Over the course of the semester, we have examined closely the conventions, genres, and processes of technical communication. We have considered carefully and discussed at length how different contexts and audiences influence the form and content of technical communication. In those discussions, we have also addressed the ways in which technical and professional audiences and contexts influence significantly the important choices we make about our self-presentation as workers and communicators.
For example, in addition to thinking about how corporations create a brand identity via their social media and online presence, in your blog posts, professional development/training module presentations, and your online professional profiles, many of you have taken up the question of how we as individuals use social and digital media to create our personal “brands.” In her guest lecture, Elizabeth Johnson offered some insight into what employers expect from job applicants and employees with regard to dress and behavior. And, in the service learning project, you have been creating communication (including email, in-person conferences, and presentations) with a hybrid academic/professional purpose that has a real audience beyond our classroom.
In professional contexts, we are judged by the quality of our work and by how we present ourselves. While the conventions of self-presentation vary from workplace to workplace, those conventions exist, whether they are explicit or implicit. Some people would argue our success in the workplace often depends as much on how well we are able “read” and respond to these conventions, as on our ability to perform the functions in a job description.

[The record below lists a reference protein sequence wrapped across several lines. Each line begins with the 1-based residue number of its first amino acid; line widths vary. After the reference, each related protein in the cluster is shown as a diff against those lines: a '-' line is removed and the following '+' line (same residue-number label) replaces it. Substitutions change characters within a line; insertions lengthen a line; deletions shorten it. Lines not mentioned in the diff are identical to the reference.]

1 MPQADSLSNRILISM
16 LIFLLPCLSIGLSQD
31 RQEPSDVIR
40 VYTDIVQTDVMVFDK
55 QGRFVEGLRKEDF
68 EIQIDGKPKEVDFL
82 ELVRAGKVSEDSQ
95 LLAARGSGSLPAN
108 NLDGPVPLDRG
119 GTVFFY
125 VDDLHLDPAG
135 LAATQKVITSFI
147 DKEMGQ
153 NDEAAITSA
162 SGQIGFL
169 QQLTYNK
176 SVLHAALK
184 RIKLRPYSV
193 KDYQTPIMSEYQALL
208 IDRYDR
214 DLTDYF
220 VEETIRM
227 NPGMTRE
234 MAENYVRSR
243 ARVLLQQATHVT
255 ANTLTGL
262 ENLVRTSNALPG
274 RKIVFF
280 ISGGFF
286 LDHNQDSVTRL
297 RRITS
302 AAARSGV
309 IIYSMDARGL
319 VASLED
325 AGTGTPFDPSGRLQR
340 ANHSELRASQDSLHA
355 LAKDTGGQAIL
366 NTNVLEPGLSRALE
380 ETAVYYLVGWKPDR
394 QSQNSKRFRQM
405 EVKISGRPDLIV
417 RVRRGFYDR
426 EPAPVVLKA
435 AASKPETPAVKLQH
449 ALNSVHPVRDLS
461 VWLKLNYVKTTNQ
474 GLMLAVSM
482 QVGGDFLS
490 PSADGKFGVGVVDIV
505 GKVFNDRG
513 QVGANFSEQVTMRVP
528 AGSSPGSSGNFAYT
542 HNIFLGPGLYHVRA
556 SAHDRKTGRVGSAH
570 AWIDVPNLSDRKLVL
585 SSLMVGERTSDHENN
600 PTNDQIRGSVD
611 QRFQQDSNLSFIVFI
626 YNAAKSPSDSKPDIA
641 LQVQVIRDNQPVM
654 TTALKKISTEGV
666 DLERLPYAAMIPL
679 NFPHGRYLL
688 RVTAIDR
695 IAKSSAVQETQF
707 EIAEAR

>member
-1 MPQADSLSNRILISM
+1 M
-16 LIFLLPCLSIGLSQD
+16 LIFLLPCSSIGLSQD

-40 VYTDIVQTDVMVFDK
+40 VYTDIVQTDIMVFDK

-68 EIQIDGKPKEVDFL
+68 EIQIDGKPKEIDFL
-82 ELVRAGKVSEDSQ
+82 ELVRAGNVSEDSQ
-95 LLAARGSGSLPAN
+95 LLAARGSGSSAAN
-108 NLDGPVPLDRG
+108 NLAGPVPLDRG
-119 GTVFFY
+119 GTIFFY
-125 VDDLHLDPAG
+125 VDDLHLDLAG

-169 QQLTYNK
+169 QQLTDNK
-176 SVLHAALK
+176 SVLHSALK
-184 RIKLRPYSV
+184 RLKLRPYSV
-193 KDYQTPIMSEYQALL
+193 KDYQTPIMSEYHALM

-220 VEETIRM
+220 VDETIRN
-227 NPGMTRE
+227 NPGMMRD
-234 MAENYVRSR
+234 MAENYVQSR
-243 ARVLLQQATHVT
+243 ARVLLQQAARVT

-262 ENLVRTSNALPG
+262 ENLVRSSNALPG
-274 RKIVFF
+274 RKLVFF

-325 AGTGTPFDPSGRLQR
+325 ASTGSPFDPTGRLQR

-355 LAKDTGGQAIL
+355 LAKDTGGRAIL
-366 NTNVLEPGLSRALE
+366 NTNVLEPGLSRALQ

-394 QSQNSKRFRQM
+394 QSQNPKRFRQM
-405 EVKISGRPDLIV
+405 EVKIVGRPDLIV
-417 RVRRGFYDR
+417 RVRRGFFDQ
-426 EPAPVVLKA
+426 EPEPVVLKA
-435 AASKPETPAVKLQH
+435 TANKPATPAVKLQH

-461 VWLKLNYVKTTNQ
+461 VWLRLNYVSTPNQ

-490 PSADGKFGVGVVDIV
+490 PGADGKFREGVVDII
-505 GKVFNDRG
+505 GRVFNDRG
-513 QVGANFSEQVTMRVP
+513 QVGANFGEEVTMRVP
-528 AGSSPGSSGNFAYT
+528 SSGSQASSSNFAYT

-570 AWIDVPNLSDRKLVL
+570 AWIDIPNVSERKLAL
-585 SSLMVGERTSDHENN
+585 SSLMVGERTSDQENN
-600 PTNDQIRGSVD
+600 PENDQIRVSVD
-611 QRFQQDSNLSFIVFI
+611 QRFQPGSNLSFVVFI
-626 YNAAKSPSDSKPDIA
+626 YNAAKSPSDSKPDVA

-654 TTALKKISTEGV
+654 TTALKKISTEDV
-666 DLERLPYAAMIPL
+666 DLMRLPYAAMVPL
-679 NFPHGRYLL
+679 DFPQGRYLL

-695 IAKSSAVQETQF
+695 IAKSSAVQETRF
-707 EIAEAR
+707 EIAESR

What do you think? Do you think conventions of self-presentation play (or will play) a significant role in determining how you and your work are judged in your chosen profession? Do you feel pressure to conform to normative standards regarding dress, speech, writing, grooming, etc., in order to succeed in the academic and non-academic workplace? If so, what are those standards, and are they in any way at odds with how you would prefer to present yourself, either online or in “real life”? What connection, if any, exists between conventions about self-presentation and professional behavior and the overall quality of an individual’s work? For example, do you think being punctual, well-groomed, and suitably attired for a job lead one to do that job better? Do you think it’s fair that prospective employers judge applicants on criteria that may or may not be connected to the quality of work an individual might be able to produce?
Posting: Group 1
Commenting: Group 2
Category: Personal and Professional Identity
In your Blog #11 post, take a position about how workplace contexts shape our identities in subtle and not so subtle ways, and the pros and cons of the current state of affairs. Consider who benefits from the status quo, the ways workplaces are changing, how employers can level the playing field for applicants, and the relationship between contextual norms of professionalism and the work professionals in those contexts are expected to perform and for whom. As always, craft your response as a cohesive essay or argument, rather than a list of answers to the questions and topics outlined here. Please carefully read and follow the guidelines and posting information for this blog.
Featured Image Credit: Last Sokol fit check by Samantha Cristoforetti on Flickr.